The governments of Thailand and Myanmar should immediately end discrimination and other rights abuses against the Moken, sea nomads who are among the few remaining hunter-gatherer populations in Southeast Asia, Human Rights Watch said in a new report on 25 June.
Approximately 3,000 Moken live mostly on small boats within the Mergui archipelago along Myanmar’s southern coast, while another 800 are settled in Thailand.
The 25-page report, “Stateless at Sea: The Moken of Burma and Thailand,” describes in words and photographs serious violations of the rights of the Moken by state authorities – particularly the Myanmar navy – including extortion, bribery, arbitrary arrest, and confiscation of property. Human Rights Watch also examines tightening immigration and maritime conservation laws that threaten their freedom of movement and traditional lifestyle. Most Moken are stateless, making them extremely vulnerable to human rights abuse and depriving them of access to medical care, education, and employment opportunities.
“Far from the idyllic image that tourism promotes of the Moken people, these sea nomads face increasing restrictions and attacks at sea, and systematic discrimination on land,” said Brad Adams, Asia director. “By effectively denying them citizenship, the Thai and Myanmar governments make the Moken easy targets for exploitation and other threats to their very existence.”
The Mokenare listed as one of the 135 recognized “ethnic races” of Myanmar under the 1982 Citizenship Act, but the issuance of national ID cards to the Moken has been inconsistent, hindering their travel within Myanmar. The Myanmar government is required to provide national ID cards to all who are entitled; to ensure birth registration documents are issued to all Moken children; and to provide the Moken equal access to social welfare, education, health, and other services provided to other Myanmar citizens. The Moken have also suffered from violent attacks and seizure of property by the Myanmar navy.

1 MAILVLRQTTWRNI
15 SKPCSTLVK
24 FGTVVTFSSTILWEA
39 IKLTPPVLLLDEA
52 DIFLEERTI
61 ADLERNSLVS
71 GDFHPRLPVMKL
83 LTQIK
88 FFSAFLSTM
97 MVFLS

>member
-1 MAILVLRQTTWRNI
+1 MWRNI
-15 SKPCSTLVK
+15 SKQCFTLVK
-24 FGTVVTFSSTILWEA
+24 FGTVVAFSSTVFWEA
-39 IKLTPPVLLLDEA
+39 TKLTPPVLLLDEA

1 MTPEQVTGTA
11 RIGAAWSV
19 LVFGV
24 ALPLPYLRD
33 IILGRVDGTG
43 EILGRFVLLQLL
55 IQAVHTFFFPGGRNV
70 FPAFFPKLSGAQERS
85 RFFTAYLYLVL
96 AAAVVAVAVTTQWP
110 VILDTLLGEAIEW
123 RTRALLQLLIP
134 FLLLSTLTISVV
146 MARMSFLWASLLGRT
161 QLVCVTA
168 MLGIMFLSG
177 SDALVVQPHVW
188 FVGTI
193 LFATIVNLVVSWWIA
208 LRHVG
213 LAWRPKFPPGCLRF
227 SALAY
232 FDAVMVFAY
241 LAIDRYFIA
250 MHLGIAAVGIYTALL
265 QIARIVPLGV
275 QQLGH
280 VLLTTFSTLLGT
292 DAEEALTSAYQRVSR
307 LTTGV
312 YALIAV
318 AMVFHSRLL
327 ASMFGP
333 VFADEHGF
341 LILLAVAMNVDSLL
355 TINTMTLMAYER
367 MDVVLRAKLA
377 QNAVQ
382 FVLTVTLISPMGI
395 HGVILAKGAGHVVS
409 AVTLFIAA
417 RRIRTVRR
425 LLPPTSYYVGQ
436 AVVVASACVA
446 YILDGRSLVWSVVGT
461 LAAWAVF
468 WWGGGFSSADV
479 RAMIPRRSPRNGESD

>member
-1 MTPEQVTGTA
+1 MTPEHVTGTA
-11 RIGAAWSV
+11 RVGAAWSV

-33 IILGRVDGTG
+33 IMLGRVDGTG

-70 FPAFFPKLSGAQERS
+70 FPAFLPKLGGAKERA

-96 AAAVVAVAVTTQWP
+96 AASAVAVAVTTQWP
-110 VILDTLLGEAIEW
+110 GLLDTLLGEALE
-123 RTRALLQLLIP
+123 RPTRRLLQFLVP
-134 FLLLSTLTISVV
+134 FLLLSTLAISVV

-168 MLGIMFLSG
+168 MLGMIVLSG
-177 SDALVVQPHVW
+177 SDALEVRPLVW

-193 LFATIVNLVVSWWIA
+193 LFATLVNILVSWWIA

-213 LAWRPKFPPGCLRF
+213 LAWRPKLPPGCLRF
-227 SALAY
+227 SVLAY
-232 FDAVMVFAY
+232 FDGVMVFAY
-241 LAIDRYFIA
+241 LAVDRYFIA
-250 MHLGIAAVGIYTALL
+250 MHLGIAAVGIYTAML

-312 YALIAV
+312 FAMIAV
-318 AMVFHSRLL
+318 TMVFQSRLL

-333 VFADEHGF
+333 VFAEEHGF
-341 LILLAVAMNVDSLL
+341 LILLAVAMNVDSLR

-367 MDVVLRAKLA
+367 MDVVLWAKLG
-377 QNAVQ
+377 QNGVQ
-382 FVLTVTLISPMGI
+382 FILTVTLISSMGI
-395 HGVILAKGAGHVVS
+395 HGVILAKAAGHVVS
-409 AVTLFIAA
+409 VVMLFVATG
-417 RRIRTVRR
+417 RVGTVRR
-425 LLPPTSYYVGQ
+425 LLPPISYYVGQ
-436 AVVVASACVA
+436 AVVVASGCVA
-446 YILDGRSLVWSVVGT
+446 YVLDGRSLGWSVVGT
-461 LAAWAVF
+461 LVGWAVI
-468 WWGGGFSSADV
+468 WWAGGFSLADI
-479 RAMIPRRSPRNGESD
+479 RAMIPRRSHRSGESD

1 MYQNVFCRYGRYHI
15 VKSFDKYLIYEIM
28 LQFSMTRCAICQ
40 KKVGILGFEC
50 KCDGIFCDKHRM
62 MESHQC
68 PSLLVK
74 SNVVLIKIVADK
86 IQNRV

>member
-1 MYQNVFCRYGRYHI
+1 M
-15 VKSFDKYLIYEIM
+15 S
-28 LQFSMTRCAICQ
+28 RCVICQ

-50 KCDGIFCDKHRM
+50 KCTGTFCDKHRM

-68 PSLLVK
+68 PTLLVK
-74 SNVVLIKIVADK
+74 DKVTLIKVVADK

In Thailand, the Moken’s ability to pursue their traditional livelihoods is limited by marine conservation regulations, such as the ban on gathering sea products for trade and chopping trees to build or repair boats. Thai middlemen exploit Moken vulnerability in order to persuade them to undertake illegal and dangerous work, such as dynamite fishing. On land the Moken also face forced displacement, since they own no title to the traditional shore areas where they live for part of the year.
The Thai government should review all applications from Moken for citizenship and grant those with legitimate claims. The authorities should also end threats of forced resettlement of Moken populations, create a complaints mechanism that Moken can easily access when their rights are violated, and support access to culturally suitable education for Moken children and lawful work opportunities.
In recent years, more Moken have given up their nomadic ways and decided to reside permanently in Thailand and Myanmar. Both governments should act to protect and promote their rights, including providing a pathway to citizenship and protecting them from economic exploitation that threatens their way of life. They should ensure that the Moken, as people indigenous to the Mergui archipelago and the Andaman seacoast, are treated in accordance with the United Nations Declaration on the Rights of Indigenous Peoples.
“Myanmar and Thailand need to recognize and respect the rights of the Moken people to live as they always have,” Adams said. “Protecting them from abuses, ensuring a path to citizenship, and providing access to basic services is best way forward for these indigenous and too often exploited people.”